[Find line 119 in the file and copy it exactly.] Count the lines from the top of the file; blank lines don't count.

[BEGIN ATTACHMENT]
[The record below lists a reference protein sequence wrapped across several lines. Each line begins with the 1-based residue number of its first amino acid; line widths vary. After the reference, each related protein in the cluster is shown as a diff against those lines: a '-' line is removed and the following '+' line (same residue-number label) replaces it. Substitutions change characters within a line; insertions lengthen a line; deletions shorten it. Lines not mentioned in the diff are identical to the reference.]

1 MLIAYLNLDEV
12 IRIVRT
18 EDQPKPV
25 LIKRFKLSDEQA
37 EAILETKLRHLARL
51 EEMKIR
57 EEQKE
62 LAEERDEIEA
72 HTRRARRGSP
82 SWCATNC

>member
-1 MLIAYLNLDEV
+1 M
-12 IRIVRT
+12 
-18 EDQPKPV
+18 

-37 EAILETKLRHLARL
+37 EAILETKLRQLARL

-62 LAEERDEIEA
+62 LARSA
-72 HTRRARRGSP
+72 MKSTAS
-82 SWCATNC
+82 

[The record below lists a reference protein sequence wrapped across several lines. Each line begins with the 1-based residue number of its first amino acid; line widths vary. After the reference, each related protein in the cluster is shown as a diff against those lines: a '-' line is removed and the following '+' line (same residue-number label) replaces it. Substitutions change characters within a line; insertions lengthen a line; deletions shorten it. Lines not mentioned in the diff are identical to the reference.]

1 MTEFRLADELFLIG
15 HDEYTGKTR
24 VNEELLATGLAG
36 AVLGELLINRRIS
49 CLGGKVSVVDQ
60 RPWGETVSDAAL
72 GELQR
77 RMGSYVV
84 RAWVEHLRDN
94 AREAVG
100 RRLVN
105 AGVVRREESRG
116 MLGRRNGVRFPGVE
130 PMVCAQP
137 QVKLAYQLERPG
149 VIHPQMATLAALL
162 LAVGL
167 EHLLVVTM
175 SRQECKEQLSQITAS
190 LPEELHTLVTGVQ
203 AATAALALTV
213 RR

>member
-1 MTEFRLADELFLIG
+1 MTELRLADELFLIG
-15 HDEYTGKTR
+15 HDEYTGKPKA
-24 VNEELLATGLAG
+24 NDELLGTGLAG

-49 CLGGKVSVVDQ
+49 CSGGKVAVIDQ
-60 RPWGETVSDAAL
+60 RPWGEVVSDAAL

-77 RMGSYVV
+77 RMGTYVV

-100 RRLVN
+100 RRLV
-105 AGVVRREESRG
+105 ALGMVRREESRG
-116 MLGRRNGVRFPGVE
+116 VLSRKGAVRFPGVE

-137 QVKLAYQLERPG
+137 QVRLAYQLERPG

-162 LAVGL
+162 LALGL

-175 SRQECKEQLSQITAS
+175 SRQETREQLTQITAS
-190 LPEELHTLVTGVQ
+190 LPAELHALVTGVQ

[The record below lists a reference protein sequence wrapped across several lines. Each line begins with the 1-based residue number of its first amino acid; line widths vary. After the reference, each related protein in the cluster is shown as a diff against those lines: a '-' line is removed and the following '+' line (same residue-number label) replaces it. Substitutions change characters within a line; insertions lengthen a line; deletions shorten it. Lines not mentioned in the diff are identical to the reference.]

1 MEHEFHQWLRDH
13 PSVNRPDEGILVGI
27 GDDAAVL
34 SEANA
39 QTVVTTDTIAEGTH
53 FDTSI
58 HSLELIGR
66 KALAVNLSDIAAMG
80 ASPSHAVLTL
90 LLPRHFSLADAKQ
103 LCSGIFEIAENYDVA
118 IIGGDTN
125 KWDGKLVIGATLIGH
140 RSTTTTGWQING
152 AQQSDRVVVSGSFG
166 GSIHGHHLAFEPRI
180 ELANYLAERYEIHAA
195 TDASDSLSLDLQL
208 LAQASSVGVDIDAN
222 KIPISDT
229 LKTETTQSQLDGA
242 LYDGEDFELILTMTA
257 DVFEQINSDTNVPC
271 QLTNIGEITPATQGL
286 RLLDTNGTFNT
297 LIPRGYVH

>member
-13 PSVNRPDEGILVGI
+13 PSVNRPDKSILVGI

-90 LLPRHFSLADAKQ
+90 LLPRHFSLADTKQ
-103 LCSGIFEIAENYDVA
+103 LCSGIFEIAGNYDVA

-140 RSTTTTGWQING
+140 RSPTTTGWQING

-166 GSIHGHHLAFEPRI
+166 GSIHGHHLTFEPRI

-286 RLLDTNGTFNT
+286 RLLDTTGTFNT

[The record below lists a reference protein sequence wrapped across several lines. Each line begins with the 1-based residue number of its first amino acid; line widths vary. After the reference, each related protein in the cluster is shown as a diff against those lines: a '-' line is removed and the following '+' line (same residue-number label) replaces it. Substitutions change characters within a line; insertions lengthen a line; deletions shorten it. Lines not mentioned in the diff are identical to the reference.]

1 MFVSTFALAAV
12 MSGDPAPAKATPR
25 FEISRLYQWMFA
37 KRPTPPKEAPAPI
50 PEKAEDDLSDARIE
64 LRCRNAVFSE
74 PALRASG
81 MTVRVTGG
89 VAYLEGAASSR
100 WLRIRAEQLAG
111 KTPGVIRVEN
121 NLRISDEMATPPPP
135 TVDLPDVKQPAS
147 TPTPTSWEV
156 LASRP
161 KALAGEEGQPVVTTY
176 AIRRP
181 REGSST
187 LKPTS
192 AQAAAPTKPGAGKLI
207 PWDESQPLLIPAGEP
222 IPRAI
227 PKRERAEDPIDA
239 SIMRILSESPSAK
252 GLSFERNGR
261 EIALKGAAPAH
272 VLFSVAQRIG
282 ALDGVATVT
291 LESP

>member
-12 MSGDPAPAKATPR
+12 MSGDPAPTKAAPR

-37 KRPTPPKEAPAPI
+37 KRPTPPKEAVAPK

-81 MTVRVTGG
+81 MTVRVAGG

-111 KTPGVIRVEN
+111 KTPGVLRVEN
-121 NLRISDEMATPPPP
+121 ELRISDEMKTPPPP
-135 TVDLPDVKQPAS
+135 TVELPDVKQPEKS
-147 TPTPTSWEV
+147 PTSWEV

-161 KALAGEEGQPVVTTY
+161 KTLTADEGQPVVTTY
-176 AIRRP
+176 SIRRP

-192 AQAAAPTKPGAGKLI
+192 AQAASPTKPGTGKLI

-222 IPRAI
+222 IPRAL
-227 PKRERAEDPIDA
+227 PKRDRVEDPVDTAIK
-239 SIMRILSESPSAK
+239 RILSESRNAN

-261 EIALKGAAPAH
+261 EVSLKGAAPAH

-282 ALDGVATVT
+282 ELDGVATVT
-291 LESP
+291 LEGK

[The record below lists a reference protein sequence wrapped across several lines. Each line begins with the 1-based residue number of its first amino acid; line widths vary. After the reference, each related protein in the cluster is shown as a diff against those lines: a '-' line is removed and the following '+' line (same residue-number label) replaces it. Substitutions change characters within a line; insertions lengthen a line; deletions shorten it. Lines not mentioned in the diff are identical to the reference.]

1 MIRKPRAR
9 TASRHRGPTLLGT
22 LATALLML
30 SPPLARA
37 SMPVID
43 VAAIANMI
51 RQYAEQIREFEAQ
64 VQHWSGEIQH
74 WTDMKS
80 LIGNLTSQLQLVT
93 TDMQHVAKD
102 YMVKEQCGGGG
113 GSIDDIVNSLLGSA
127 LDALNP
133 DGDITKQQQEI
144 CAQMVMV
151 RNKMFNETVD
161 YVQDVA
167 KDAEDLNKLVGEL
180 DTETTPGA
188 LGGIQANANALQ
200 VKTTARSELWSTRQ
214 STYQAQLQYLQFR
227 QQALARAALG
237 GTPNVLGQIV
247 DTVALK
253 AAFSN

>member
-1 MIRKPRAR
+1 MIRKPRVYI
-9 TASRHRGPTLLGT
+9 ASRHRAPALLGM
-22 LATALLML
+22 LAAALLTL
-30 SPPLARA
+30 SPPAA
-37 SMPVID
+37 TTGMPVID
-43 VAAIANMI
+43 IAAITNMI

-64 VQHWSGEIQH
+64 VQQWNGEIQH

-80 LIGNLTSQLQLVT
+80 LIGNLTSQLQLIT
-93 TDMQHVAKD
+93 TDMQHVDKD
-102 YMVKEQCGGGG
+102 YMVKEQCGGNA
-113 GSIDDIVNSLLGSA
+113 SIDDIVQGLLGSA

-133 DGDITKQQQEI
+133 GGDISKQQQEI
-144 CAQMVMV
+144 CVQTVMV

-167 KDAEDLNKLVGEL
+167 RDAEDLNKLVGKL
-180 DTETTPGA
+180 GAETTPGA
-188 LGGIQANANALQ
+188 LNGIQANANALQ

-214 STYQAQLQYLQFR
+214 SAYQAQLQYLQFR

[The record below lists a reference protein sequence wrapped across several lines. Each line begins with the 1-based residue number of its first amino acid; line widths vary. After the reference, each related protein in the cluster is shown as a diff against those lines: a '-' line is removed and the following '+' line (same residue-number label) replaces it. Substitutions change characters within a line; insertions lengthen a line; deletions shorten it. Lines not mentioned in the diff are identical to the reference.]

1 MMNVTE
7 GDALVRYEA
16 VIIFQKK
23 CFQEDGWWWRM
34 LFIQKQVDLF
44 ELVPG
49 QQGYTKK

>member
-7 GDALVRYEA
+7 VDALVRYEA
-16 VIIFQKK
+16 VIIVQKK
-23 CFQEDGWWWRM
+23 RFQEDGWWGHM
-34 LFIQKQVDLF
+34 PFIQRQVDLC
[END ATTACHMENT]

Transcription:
12 MSGDPAPAKATPR